…I didn’t even expect the project to be what it was, it kind of just started with a conversation from Mister Whitmore and me being inspired by doing these different interviews and creating these different songs and it just turned into this L.A. Riot project. Where I’m connecting my mind state to this historical events. It served as a big project thing paying homage to the city and showcasing what race relations were in LA during the ‘90s. And it’s still relevant today because we do see what’s happening now, we see Ferguson, we see all the killings, all the massacres, all these slayings of black males around the States. It’s just crazy that that is still relevant, we should be progressing as a human race.
That came out in 2011, so describe moving forward from that album to where we are now with the Designer EP.
So I still have to call L.A. Riot designer music – I like to call that music “designer music” because just from anything that inspires me, any part of my experiences that helped me grow as a human, I’m taking these experiences and I’m tailor cutting it, because it’s going to be an item that nobody else can make. Music is supposed to be authentic, it’s supposed to be different, it’s supposed to be those tailor fit jeans, designer shirts, whatever you’re rocking. It’s supposed to fit you. So I made it to fit myself and fit whoever is listening, whoever wants to be in my state of mind. So it’s all designer music.
L.A. Riot was the beginning of me finding that genre of music for myself. With Designer EP, I was in a lighter state of mind. I was just barbecuing, having fun, growing different musical relationships – that’s how I have the band now. All that music is just representing the good time I was having at that time. With “21,” I was reflecting back to me being in Vegas, when I was 21, driving down the strip with my homies and getting at all these chicks and having fun; really whiling out. These are all real songs. Everything is based off of a different experience. I wanted to make people move and be able to have a good time. L.A. Riot was more introspective and more rock driven – I had the Tom Morello influence type of guitars on there. Aaron Harris produced a lot on there, DJ Khalil produced on there, THX. I’m just trying to grow as an artist, keep pushing the envelope, and it’s all essentially black music. Even the name designer –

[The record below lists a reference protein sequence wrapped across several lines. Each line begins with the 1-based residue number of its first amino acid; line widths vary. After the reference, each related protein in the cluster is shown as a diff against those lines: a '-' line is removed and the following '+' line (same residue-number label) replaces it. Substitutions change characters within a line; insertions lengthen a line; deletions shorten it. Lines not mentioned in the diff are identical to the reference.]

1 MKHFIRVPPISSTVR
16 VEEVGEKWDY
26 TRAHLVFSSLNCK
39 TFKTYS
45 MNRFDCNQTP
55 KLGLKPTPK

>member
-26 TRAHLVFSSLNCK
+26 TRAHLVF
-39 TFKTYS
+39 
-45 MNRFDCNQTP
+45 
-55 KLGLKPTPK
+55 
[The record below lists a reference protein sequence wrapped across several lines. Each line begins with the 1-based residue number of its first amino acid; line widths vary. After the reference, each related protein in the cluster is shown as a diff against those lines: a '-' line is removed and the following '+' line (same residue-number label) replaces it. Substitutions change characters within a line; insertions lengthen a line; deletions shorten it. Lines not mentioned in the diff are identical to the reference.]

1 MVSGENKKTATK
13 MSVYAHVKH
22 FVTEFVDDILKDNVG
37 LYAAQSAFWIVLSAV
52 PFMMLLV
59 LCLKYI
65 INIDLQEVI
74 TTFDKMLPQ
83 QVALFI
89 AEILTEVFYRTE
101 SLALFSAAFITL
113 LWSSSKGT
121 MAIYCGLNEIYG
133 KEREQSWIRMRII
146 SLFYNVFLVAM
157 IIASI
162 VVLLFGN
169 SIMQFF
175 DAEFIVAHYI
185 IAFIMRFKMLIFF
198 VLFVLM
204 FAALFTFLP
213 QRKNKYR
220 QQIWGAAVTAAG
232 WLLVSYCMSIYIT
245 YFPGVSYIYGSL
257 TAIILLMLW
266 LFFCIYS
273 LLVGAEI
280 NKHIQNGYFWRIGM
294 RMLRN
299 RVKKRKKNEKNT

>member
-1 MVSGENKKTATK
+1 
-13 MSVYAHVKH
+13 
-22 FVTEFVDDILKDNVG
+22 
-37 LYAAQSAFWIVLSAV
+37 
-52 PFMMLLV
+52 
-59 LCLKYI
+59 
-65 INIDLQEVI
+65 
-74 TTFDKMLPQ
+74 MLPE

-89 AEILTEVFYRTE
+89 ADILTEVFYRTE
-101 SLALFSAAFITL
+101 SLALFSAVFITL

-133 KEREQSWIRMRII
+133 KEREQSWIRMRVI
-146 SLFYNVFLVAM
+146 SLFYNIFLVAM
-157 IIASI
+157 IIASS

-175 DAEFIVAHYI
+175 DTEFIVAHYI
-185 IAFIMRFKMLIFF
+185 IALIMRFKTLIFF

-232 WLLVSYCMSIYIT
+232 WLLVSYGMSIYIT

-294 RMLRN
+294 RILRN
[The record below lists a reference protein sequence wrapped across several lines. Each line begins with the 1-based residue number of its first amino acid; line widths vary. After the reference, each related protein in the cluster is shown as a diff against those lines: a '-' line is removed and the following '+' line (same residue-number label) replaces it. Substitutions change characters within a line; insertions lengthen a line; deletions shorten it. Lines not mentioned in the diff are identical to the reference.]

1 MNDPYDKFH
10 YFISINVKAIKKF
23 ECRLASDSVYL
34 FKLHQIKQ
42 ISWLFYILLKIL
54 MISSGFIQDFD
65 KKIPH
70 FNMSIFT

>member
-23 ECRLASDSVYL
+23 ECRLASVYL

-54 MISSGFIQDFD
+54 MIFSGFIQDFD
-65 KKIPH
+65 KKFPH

Describe what black music is to you. Because me and Simone – people always talk to her about her music like, “You’re a jazz singer, tell us about the music.” And she was saying, “I don’t make jazz music, I make black classical music.”
Designer music – I’m a black male, I share similar experiences to people of color. And that’s not to say that people who are white or Hispanic can’t enjoy it because we’re all humans at the end of the day, we’re going to have similar situations that we can relate on. But where the world is today, race is a big issue. So I make songs that kind of are geared to people who live in a similar lifestyle as me.
“A LOT OF HIP-HOP IS NOT BEING MADE JUST TO BE – IT’S JUST MADE TO BE MICROWAVEABLE FAST FOOD.”
…Black music, black music. I feel like all the greats give you the black experience and you can hear the layers of musicianship that go into it to create a sound that sounds like nothing else. It’s the spirit of the music. If you go back to George Clinton, whether it’s Parliament Funkadelic or if it’s P-Funk, you get a black experience out of there. “Chocolate City,” he’s talking about the White House and talking about painting the White House black and all that. That inspires me.
You go to Outkast – that’s my favorite group because Andre, specifically, gives you his experience – he gives you experience in all of his verses. It’s intelligent and it’s transparent and that’s – I don’t want to be like them, but I strive to be as potent as somebody like a 3000 in my own way.
To contribute to the culture.
Right. Because we need that. As black [people] we don’t have – our leaders are stripped, our leaders are assassinated. You can lead through music, you don’t have to be a political figure, you can have a message in your music that’s going to touch somebody and influence them to strive for something better in their life. If I can do that through a song or through a project, that’s tight.
Who are the artists that inspire you?
Stevie Wonder. Incredible. Songs in the Key of Life, I think that’s one of the greatest pieces of music put together ever. Bob Marley, just seeing his transition before he died and the music he was able to give the world. It was so pure, you feel the spirit in the music. George Clinton is a genius, spirit is in the music. Those are people who inspire me. Michael Jackson inspires me, I think he’s great; the greatest entertainer. James Brown, [Andre] 3000, Nas, Ice Cube… Predator – his offerings, alone, are some of the best of hip-hop. You can put Death Certificate there with Illmatic. You can put that against anything, that shit is powerful, that was right around ’92, ’91.